Many students clearly observed that Knight’s desire to commemorate “31 Days of Halloween” stemmed from a need to extract as much joy as possible from her childhood fascination with the occult now that she had become an “adult” in college and faced actual responsibilities. Others transparently viewed the lengthening of Halloween as a shallow capitalist scheme to further commercialize the holiday.
“Don’t get me wrong, I love Halloween. I look forward to it every year,” remarked Connor Paetrano ‘22. “But Amber is totally ruining it by making Halloween EVERY SINGLE DAY of October. Halloween is not a month-long corporate holiday like Christmas; it’s one day of the year for me to get blackout drunk and ignore my deepest psychological fears.”
Asked to remark on fellow students’ frustration, Knight simply said “Every day in my business classes, I see people wearing the most terrifying horror costumes imaginable: future stockbrokers, bankers, consultants, and other types of murderers. At this point, I just sort of assume every day here is Halloween.”
ITHACA—Hoping to bring some joy to what could otherwise be described as a bleak and tumultuous year, the Cornell University Police Department has decided to switch to holiday-themed parking tickets for the month of December.
“As days get shorter and people have gone months without seeing their loved ones, we noticed that folks have been down in the dumps,” noted a spokesperson for CUPD. “Our new tickets are meant to remind people of the holiday spirit and bring a smile to their faces. When you get a ticket, we’re not just reminding you of your legal trouble. We’re also saying happy holidays!”
Multiple versions of the tickets will be rolled out, unique to the offense. Overtime meter tickets will be emblazoned with popular character Frosty the Snowman. Double parking tickets now feature two reindeer pulling a Santa’s sleigh. Most festive of all are the prohibited area tickets, which are shaped like Christmas trees.
“At first the $180 worth of tickets I had amassed made me want to break down in tears,” commented student Jerome Hyunh ‘22. “When I saw the sticker ornaments and glitter garlands on my Christmas tree ticket, though, it reminded me there’s more to life than the overwhelming despair I felt at the prospect of having to pay rent late for such a minor mishap!”
Plans are currently underway to replace the typical siren emitted by CUPD cars with an infinite loop of “All I Want For Christmas Is You” throughout the holiday season.
CHARLESTON, SC–This Friday Jacob Weiss ‘22 celebrated his own miracle of Hanukkah after one night of finals provided him with an anxious stomachache that burned for the entire holiday.
“Oy gevalt, my head is spinning like a dreidel. My hands are trembling like candlelight in the wind. Every time I close my eyes, all I see is characters from A Rugrats Chanukah giving me disappointed looks,” Weiss said of the effects of his single, completely manageable exam. “This is the worst thing to ever happen to the Jewish people.”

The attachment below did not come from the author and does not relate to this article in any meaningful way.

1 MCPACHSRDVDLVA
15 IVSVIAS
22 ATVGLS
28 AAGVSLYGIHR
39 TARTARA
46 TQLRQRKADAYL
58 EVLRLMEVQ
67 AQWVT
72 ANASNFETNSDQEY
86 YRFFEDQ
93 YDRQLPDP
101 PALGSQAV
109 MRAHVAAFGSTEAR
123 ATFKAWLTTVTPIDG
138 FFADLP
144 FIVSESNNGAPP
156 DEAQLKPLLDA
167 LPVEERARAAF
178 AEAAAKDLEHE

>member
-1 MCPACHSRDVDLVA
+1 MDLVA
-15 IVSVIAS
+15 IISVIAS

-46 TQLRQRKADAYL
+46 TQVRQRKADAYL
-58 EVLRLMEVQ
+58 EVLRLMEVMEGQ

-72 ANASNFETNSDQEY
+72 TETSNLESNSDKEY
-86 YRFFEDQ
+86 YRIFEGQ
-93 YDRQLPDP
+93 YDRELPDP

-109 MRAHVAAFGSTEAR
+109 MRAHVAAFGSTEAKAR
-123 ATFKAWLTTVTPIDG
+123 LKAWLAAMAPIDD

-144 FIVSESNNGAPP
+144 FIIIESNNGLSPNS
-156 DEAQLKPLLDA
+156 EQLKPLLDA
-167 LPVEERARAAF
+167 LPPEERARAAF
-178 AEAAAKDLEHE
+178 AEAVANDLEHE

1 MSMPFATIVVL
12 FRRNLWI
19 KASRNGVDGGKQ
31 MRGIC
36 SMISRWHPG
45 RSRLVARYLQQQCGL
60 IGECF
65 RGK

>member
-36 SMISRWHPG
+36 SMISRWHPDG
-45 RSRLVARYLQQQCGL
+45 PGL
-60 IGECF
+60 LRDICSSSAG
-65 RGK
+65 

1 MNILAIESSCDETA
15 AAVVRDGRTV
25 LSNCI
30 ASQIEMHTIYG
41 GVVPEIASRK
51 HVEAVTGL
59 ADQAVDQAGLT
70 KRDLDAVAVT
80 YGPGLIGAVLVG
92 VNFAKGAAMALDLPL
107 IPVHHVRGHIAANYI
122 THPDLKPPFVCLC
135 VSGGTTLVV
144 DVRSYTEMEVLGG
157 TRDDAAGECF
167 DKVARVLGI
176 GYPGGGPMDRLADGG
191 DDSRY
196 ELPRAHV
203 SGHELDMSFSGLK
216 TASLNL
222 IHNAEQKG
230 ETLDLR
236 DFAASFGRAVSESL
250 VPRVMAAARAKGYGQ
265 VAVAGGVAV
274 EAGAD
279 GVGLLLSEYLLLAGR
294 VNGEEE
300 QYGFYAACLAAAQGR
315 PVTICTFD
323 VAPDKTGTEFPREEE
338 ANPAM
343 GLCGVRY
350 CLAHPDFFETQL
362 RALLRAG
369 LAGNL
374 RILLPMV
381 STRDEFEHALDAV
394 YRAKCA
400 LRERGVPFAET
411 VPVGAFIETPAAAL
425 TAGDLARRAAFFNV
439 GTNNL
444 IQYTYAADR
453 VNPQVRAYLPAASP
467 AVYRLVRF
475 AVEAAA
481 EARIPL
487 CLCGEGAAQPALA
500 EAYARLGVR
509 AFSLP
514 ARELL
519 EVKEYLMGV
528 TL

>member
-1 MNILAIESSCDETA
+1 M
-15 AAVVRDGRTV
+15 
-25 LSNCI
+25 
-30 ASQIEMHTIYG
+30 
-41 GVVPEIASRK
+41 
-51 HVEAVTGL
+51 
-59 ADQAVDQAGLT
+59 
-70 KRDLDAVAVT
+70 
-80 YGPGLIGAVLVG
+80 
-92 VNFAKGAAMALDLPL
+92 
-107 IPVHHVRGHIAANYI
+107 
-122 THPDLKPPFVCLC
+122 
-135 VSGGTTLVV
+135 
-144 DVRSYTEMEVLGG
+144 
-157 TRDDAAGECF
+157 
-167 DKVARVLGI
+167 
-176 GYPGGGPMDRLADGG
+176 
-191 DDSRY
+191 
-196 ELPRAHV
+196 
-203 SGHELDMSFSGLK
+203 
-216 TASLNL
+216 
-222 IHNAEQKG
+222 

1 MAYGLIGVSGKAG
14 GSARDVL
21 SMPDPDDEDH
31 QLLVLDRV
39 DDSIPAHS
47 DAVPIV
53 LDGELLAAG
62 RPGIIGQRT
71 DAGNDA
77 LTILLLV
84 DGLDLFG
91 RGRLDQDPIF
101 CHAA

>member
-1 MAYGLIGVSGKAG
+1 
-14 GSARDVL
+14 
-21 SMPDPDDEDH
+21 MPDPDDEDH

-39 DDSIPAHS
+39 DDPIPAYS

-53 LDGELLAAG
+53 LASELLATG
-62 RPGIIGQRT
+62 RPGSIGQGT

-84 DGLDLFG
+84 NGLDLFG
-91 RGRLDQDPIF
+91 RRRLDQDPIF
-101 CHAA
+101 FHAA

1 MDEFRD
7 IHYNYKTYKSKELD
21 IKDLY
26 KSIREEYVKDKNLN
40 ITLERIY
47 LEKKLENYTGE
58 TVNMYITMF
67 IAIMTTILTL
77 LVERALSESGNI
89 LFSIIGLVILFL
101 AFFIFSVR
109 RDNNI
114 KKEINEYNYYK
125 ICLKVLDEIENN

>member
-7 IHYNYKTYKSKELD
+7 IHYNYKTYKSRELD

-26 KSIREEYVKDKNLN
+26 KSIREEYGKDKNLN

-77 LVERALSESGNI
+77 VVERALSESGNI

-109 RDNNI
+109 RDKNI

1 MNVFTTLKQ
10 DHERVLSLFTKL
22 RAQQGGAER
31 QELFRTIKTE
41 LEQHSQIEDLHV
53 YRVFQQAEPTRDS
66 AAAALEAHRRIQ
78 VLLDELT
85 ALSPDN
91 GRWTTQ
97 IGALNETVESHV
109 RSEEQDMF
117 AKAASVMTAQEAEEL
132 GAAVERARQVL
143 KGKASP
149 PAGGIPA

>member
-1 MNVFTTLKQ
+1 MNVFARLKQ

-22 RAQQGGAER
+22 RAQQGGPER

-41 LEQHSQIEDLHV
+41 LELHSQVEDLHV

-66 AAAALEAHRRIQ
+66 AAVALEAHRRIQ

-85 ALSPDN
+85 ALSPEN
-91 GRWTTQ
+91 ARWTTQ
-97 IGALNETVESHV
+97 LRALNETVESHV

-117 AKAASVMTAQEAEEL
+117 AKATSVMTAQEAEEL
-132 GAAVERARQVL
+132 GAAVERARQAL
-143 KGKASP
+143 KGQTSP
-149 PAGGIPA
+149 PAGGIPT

Instead of studying for his impending exam or spending time with his family during one of the biggest holidays of the year, Weiss opted to spend most of his Festival of Lights curled into an anxious ball, kvetching loudly about his dilemma while making no attempt to improve it.
“It’s like there’s nothing I can do to stop my stomach from hurting,” said Weiss before taking a bite of his traditional Hanukkah meal of fried potato pancakes and jelly doughnuts, chin visibly glistening with oil. “It’s gotten so bad I can barely study for my nutritional science final.”
As Weiss’s exam concluded and the sun set on the eighth day of Hanukkah, Weiss finally found relief from his long-lasting stomachache, only for it to return the second he thought about his grade.
COLLEGETOWN—After four of the most invigorating days of his life, Angelo Larusso ‘20 has returned to a snowy Ithaca campus a new man.
“My perspective completely changed over the nearly three-quarters of a week I was away,” Larusso said, his face now illuminated by a sun-kissed glow and his hair a millimeter longer. “The snow, the stress—my time away truly lifted me from my problems, giving me insight on my life I never could have possibly dreamed of last Friday.”
The two days off were enough to fully clear Larusso’s skin of the blemishes that had appeared during the cold snap.
“He’s almost unrecognizable from the person he was before break,” said Larusso’s roommate, Angelica Kim ‘20. “I wouldn’t be surprised if he started growing a mustache. I wish I could’ve gotten out of Ithaca.”